Sustainable Finance Disclosure Regulation

Skylake Capital Management Limited, Skylake Capital GP S.à r.l and Skylake Venture Fund I SCSp (together “Skylake Capital”) are supportive of the Regulation (EU) 2019/2088 of the European Parliament and of the European Council of 27 November 2019 on sustainability disclosure requirements in the financial services sector
(the “SFDR”).


Integration of sustainability risks in the investment decision process


Skylake Capital integrates sustainability risks in its investment decision making process. Sustainability risk is defined as an environmental, social or governance event or condition that, if it occurs, could cause an actual or potential material negative impact on the value of the investment. An assessment is performed on the sustainability risks that are specified as adverse sustainable impact factors presented in the Final Report on draft Regulatory Technical Standards issued by the ESAs Joint Committee on 2 February 2021 (“Final Report”). This sustainability risk assessment is a mandatory part of Skylake Capital's pre-investment due diligence process that must be completed prior to any final investment decision. If a pre-investment due diligence identifies one or more actual or potentially material risk, the identified risks are required to be presented to Skylake Capital’s investment committee. The investment team is required to work with the management of the target company to understand and, if possible, mitigate the highlighted risks before the execution of an investment.


Principal adverse sustainability impacts statement



Skylake Capital considers principal adverse impacts of its investment decisions on sustainability factors. The present statement is the consolidated principal adverse sustainability impacts statement of Skylake Capital.


Description of principal adverse sustainability impacts


Sustainability factors mean environmental, social and employee matters, respect for human rights, anti-corruption and anti-bribery matters. Skylake Capital considers indicators falling into two categories: (i) Climate and other environment-related indicators, and (ii) Social and employee, respect for human rights, anti-corruption and anti-bribery matters. Specifically, the following indicators are considered with respect to each target company and on a portfolio level (as per Annex I of the Final Report):


Climate and other environment related indicators:

   -  GHG emissions

   -  Carbon footprint

   -  GHG intensity of investee companies

   -  Exposure to companies active in the fossil fuel sector

   -  Share of non-renewable energy consumption and production

   -  Energy consumption intensity per high impact climate sector

   -  Activities negatively affecting biodiversity-sensitive areas

   -  Emissions to water

   -  Hazardous waste ratio

   -  Non-recycled waste ratio


Social and employee, respect for human rights, anti-corruption and anti-bribery matters:

   -  Violations of UN Global Compact principles and Organisation for Economic Cooperation and Development (OECD) Guidelines for Multinational Enterprises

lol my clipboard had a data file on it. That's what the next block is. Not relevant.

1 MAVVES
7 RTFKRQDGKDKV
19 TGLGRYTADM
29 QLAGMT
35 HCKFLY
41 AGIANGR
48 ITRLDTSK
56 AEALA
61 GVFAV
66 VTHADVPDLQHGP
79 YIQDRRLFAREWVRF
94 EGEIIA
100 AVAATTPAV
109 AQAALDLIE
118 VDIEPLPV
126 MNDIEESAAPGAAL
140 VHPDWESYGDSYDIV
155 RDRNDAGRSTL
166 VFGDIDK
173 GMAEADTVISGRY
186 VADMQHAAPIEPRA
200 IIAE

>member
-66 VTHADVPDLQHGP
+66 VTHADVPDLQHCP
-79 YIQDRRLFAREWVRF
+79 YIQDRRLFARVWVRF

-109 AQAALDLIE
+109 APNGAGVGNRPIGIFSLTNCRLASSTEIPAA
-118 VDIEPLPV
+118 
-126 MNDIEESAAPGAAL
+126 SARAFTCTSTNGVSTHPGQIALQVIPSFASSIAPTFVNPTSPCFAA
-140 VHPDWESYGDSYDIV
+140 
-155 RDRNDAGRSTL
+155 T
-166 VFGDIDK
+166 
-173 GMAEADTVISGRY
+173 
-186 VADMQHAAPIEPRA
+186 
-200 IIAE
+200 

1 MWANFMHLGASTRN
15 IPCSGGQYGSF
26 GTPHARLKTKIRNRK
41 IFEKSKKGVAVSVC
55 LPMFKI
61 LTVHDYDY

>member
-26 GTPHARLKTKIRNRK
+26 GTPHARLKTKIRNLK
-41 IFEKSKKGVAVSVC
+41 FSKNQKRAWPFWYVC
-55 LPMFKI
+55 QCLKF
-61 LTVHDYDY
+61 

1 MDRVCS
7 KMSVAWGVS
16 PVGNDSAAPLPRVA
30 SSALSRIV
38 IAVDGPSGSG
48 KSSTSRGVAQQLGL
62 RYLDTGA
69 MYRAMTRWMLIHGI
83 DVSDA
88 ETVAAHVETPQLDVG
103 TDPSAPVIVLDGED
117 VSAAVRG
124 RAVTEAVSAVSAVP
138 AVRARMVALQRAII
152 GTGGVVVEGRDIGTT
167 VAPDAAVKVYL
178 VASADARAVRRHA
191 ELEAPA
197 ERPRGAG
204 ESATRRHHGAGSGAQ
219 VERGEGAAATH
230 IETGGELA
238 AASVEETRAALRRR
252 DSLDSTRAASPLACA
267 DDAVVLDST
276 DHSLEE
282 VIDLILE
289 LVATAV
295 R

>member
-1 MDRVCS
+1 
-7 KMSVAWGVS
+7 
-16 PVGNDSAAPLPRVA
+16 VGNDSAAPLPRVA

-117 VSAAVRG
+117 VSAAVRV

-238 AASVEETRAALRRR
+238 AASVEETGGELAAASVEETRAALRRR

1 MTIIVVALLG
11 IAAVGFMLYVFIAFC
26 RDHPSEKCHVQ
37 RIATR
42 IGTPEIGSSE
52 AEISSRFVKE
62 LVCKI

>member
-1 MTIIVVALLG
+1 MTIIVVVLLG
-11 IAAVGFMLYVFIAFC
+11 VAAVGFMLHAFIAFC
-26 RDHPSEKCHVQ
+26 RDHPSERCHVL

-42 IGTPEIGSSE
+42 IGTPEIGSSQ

-  Lack of processes and compliance mechanisms to monitor compliance with UN Global Compact principles and OECD Guidelines for Multinational Enterprises

   -  Unadjusted gender pay gap

   -  Board gender diversity

   -  Exposure to controversial weapons

   -  Whistleblower protection policy

   -  Lack of anti-corruption and anti-bribery policies


Description of policies to identify and prioritize principal adverse sustainability impacts


Skylake Capital has developed policies on the identification and prioritization of principal adverse sustainability impacts and indicators.


Skylake Capital’s policies have been designed with the firm’s investment activities in mind. Skylake Capital’s investment strategy is to make early-stage equity investments to acquire minority stakes in private enterprise IT infrastructure startups. These high growth early-stage technology companies have inherently less ESG risk compared to those in many other industries such as agriculture, energy, manufacturing, power, and transportation. Nevertheless, the growth of these companies’ activities might lead to an increase in some of the adverse sustainability indicators as specified above. In those cases only a relative adverse impact mitigation strategy can be pursued.


Each principal adverse sustainability impact is considered individually, with a specifically required mitigation strategy defined in each case. For principal adverse sustainability impacts that are likely to be severe, are not linked to the companies’ operations and are avoidable by implementing good business practices, a “prevent/do not tolerate” strategy will be put in place. For principal adverse sustainability impacts that are intrinsically linked to a target or portfolio company’s economic activities, a minimization/mitigation or relative minimization/mitigation strategy will be pursued.

Each principal adverse sustainability impact will be assessed during the pre-investment due diligence phase. As an active investor, we also use our influence as a shareholder and typically a member of the board of directors of our portfolio companies to monitor, measure and report on each adverse sustainability impact on a regular basis. This approach will allow Skylake Capital to aggregate and track adverse sustainability impacts both on a portfolio level, as well as individually per portfolio company and initiate actions for mitigation as appropriate.

Remuneration policy

Skylake Capital has adopted a remuneration policy that aims to encourage responsible business conduct and seeks to avoid conflicts of interest in the relationships with clients. The senior management of Skylake Capital review the salaries on a yearly basis ensuring that employees are paid fairly for comparable work across the board and any variance is due to legitimate job-related factors.